August 1914 was a decisive turning point for the world socialist movement. A fundamental divide opened between reformists and revolutionaries when most parties of the Socialist International supported their own ruling classes in the world war.
This capitulation of supposedly Marxist parties, above all the German Social Democratic Party (SPD), was the product of an increasing identification with their own capitalist nation-state by party and trade union leaders. Well before August, these leaders had abandoned the interests of the working class and crossed over to the side of the capitalist class.
The initial socialist approach to war was developed by Karl Marx and Friedrich Engels before the rise of modern imperialism. The First International, in which Marx and Engels played a leading role, denounced standing armies as an incitement to militarism and championed popular militias with democratically elected officers. However, it backed the principle of national defence.
Marx and Engels supported the rising capitalist powers against semi-feudal reaction; in particular, they supported wars against tsarist Russia—the backbone of reaction. They also supported the North against the slaveholding South in the US Civil War and national rebellions in Ireland and Poland. They believed these progressive wars put workers in a better position to fight for freedom.
This approach was appropriate before the development of modern imperialist competition made national defence redundant for the likes of Britain, France and Germany. However, there was a considerable delay in socialists developing a new approach for the imperialist epoch.
Even Bolshevik leader Vladimir Lenin long held to elements of the old approach, viewing tsarist Russia as the main enemy. In 1904, he supported the victory of Japanese imperialism in the war with Russia.
The 1907 Stuttgart conference of the Socialist International adopted a resolution stating that, if war broke out, it was the duty of socialist parties “to intervene in favour of its speedy termination and to do all in their power to utilise the economic and political crisis caused by the war to rouse the peoples and thereby to hasten the abolition of capitalist domination”.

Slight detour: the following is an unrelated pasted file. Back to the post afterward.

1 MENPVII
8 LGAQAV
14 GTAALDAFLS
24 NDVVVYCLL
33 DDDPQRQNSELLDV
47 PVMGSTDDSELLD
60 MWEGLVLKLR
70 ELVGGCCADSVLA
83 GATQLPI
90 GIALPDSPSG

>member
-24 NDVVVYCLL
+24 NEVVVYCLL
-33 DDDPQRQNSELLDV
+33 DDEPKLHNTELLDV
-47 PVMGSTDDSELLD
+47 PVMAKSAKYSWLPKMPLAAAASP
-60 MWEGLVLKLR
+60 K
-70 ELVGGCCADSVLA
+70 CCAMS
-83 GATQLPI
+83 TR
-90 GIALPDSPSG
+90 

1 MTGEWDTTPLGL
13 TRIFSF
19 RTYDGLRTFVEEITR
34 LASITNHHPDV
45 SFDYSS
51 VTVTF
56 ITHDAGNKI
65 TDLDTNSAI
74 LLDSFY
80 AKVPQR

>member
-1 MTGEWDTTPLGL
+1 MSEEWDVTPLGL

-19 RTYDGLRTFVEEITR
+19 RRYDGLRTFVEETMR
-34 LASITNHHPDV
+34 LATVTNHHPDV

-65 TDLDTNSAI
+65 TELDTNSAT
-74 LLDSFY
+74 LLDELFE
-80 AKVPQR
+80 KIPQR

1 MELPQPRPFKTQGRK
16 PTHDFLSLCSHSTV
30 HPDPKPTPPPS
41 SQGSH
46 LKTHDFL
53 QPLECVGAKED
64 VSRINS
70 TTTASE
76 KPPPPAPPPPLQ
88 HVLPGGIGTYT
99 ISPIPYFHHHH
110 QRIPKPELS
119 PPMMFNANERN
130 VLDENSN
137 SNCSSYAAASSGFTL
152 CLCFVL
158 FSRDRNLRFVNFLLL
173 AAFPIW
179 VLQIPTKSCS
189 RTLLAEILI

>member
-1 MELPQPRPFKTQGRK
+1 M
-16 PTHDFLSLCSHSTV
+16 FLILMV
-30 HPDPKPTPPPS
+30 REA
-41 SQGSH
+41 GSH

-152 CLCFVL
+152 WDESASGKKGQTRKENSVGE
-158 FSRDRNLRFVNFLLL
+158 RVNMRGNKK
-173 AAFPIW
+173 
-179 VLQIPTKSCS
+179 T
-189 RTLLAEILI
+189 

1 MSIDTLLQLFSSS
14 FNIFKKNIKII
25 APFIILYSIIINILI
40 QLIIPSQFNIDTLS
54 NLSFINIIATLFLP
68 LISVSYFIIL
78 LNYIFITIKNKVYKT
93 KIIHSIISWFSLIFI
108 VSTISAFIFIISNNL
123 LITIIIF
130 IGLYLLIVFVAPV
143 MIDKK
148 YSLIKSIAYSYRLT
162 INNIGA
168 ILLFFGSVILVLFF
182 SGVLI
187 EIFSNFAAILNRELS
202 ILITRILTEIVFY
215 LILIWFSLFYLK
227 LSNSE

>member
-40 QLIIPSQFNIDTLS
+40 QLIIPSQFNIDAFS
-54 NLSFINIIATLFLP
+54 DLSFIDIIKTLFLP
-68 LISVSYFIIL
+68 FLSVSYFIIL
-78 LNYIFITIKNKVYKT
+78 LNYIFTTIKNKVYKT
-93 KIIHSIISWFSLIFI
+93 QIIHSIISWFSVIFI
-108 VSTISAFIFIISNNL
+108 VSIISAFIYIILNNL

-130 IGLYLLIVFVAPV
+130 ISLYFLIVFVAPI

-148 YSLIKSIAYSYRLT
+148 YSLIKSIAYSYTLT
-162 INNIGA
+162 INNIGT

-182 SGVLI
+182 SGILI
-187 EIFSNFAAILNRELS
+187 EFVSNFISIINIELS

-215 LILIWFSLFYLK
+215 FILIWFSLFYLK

A worthy declaration is one thing; more important is what you do in practice. The International developed no clear guidelines for collective action and no common program when war erupted.
In Germany, Karl Liebknecht organised an anti-militarist campaign and published a crusading polemic Militarism and Anti-Militarism. Liebknecht received support from SPD youth groups but was stomped on by the leadership.
On the extreme left, French socialist Gustave Herve called for an insurrection in response to war, while the old Communard Edouard Vaillant called for a general strike. Lenin and Rosa Luxemburg recognised that this anarchist-style approach was unworkable. A general strike or insurrection can’t be summoned on command, let alone in the face of nationalist euphoria at the outbreak of war.
From about 1907, the SPD increasingly accommodated to nationalism and colonialism. The party’s right wing argued that the latter was progressive, bringing “civilisation” to colonised peoples. The problem was not just the right wing, however. Europe’s best known socialist theorist, Karl Kautsky, a leading representative of the SPD centre, put forward the theory of ultra-imperialism.
He argued that the increasing economic integration of capitalist industry across borders and the growth of world trade made war less likely. According to Kautsky, only a few sectors of capital, such as the arms industry, supported war. This laid the basis for an alliance between socialists and supposedly progressive capitalists.
A test came with the 1911 Morocco crisis, when a German cruiser, the Panther, entered Agadir harbour in a direct challenge to French imperialism. The centrist SPD leadership refused to speak out against the provocation. In cities where the left was strong, protests were held. And when Luxemburg attacked the leadership’s prevarication, they were belatedly forced to act.
The left wing, led by figures such as Luxemburg, developed a rigorous critique of imperialism. But they concentrated their fire on the party’s right wing and didn’t clearly differentiate themselves from the Kautskyite centre.
The left viewed unity as sacrosanct. So the key differences in the socialist movement were fudged until the war. Even Lenin didn’t attempt to organise an international left in the prewar years.
As the imperial powers edged closer to conflict, the socialist parties didn’t prepare their ranks to combat the virus of nationalism. Having passively accepted the build-up to war, it was no great leap for party leaders to go over to outright support for their nation when war broke out—especially when faced with pro-war hysteria, the threat of repression that would destroy the unions and the workers’ organisations built in peaceful times.
By 1914, the SPD had 1 million members, an apparatus that employed 10,000 people and investments of 20 million marks (the German currency) in its enterprises. All were threatened if the party was outlawed.